June 30, 2012
Sumer is icumen in," if gentle reader will forgive a brief lapse into the Wessex dialect of Middle English from three-quarters of a millennium ago. "Lhude sing cuccu!"

The song, an exquisite example of six-part counterpoint, has re-woven into popular culture, from TV movies to punk a cappella. It is that famous.

Post-modern irony demands that it be parodied in some way. (I was raised myself on the Ezra Pound version.) And that it be investigated, scientifically. Considerable academic discussion has been devoted to the question whether the phrase "bucke uerteth," later in the lyric, refers to stag, billy-goat, or some other ruminant; and whether the animal in question champs, gambols, cavorts, turns, paws up the ground, or "farts" as many scholars now argue.

But summer is come in, whatever. "The seed sprouts, the meadow blooms, the woods spring up anew. Loudly sing, Cuckoo! The ewe bleats after the lamb, the cow lows after the calf. The bullock stamps, the stag champs; sing merrily, Cuckoo!"

Up here this far into the northern hemisphere, we do not take our siesta each day under our sombreros, but save it up for one continuous drowse through the months of July and August. Except those with jobs paid hourly.

Yet some of us will have to work harder than we do at the office, at some cottage where chores must be done.

Summer, in contemporary life, is the season of power tools, and power recreation. Ontario's lakes are already buzzing with the engines of powered boats and other motorized flotsam. The suburbs ring with power mowers, and the streets of the city with pneumatic drills, from various make-work programmes.

Post-modern man cannot live without the thrill of ugliness, to which he is attracted and from which he is repelled. He seeks peace, then brings his noise with him. Then he whines about it, as I am now doing, and drowns it out with raucous music, delivered through plugs right into his ears. Or "shared" through amplified audio devices.

Even the environmental cases seek to fill the world with giant, beating propellers, that extract the sublimity from every rural view, in order to feed our power grids a supply of ecoelectricity that, rounded to the nearest per cent, comes out to zero. I pity these people, truly I do; but I pity their victims more.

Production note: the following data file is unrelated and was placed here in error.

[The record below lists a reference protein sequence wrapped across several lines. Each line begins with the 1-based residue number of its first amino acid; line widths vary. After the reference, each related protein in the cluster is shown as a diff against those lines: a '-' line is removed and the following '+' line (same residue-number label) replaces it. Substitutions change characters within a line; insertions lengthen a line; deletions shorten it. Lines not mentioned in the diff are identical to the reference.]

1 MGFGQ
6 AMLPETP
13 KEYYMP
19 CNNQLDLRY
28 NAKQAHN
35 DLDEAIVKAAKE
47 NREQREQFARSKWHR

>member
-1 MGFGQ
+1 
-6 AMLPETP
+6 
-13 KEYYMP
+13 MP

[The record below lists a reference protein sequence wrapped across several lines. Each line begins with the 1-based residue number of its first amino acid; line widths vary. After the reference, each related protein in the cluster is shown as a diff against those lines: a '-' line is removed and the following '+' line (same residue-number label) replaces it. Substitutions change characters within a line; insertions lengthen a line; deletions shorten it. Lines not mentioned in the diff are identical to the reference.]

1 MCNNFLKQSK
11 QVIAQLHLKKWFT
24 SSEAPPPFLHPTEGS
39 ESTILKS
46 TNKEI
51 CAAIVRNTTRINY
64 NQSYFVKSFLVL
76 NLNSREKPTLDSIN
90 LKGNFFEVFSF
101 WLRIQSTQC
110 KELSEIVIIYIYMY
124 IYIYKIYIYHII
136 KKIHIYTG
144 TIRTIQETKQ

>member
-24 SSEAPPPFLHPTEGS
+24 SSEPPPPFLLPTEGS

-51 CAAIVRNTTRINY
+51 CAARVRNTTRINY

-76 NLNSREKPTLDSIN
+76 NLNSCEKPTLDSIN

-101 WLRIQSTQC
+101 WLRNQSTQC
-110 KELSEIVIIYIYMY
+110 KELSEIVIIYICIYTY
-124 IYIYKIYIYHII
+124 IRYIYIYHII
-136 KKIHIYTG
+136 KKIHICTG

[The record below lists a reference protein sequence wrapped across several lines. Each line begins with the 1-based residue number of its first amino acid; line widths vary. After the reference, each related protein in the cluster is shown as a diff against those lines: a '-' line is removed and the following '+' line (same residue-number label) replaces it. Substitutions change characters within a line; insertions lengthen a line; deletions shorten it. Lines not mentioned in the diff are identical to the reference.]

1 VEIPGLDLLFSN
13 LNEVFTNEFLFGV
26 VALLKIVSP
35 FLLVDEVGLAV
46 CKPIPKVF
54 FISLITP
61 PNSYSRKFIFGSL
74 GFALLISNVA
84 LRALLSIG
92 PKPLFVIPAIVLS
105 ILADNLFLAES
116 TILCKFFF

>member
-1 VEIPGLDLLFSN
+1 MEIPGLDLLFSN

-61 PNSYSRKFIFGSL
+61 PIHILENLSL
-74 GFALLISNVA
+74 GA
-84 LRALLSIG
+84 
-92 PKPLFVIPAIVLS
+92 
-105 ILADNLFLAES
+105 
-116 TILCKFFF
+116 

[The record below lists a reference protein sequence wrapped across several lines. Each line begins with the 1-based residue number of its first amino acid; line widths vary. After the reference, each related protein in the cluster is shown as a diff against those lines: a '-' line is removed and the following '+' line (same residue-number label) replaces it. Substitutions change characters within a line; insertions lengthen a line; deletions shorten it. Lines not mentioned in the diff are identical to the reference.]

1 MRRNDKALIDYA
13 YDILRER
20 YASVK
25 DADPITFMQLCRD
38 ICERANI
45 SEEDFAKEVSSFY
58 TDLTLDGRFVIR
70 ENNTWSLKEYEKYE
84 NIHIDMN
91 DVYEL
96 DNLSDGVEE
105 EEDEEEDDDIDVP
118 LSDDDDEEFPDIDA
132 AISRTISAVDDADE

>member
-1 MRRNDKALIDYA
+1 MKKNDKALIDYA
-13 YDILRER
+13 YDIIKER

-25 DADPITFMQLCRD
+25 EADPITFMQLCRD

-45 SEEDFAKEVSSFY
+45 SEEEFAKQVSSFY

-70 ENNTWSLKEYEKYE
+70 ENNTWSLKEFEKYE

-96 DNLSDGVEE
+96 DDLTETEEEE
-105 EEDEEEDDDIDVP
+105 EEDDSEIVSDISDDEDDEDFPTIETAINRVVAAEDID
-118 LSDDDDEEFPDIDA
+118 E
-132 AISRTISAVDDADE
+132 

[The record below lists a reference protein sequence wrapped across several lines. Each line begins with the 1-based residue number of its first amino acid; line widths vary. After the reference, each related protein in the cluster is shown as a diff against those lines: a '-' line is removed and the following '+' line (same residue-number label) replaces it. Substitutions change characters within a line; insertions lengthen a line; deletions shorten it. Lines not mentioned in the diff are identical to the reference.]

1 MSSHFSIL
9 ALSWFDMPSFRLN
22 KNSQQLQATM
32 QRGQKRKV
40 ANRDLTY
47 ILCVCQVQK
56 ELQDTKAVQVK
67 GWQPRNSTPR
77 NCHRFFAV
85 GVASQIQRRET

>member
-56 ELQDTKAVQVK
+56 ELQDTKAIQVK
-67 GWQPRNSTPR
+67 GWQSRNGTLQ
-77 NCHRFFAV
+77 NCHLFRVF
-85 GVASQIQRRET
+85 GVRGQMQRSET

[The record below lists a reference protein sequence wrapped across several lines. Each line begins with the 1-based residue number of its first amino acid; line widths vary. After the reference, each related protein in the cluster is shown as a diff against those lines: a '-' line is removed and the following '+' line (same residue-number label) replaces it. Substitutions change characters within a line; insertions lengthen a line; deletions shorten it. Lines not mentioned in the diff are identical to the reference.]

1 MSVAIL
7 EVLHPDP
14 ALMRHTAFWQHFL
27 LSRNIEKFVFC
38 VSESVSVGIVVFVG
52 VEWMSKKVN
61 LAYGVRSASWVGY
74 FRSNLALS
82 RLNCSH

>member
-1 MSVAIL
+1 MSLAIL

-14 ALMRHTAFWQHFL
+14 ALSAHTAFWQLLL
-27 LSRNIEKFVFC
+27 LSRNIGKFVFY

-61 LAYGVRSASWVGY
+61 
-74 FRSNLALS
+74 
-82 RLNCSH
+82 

As a man who once lived near the middle of a fairly large city (London, England), in an old workman's cottage sans electricity, I condemn my rival crazies. I could have had it hooked up, of course, but decided against the extravagance.

Likewise I passed on every opportunity to obtain any kind of appliance with moving parts. There was running water out the back, but then, there was running water at Mohenjo-Daro.

Alas, it was a cottage condemned, soon to be replaced by ghastly public housing, once the socialist borough council had got its fiscal act together, and completed the immense legal project of expropriating the genuinely working-class people who owned many of the cottages and fought desperately to keep them. (Yet still the poor fools voted Labour, so I suppose they were getting what they deserved.)

The old cottages were so solidly built, I later learned, that it cost the Lambeth council more per square foot to have them demolished than to build the flimsy structures that replaced them.

Still, through three years, in my 1970s youth, I got to taste a particle of urban slum life as it had been lived a century before, and I remember it as paradise. And, those who visited me at the time, remember it as paradise, too. How much better, had I lived in a croft, or under some other feudal condition in the open countryside.

From childhood I glimpsed what life had been at Homeville, Cape Breton, on a seaside farm, by a little bay that had perhaps never heard the sound of a motorboat. There are photographs, still in my possession, that show the happiness of the inmates; and which contrast sharply with the forced smiles and juvenile poses in pictures I have also of the modern cottage, where much of the pleasure of people "relaxing" is consciously forced.

We bring our noise, including the neuroses acquired from the constraints of contemporary urban life upon the natural human being. Yet we do seek peace, or escape - whether to a cottage, or some commercial resort. We may not find it, but the looking for it is a source of hope.

And, again, Sumer is icumen in. Paradise is a canoe and a paddle, on early morning waters before the jet skis appear.

Or standing in the wood, amid birdsong.

The task is to shut out everything we can, that comes with the logo of "progress;" to recede as far as we dare into the human; and to sing, Cuckoo.

David Warren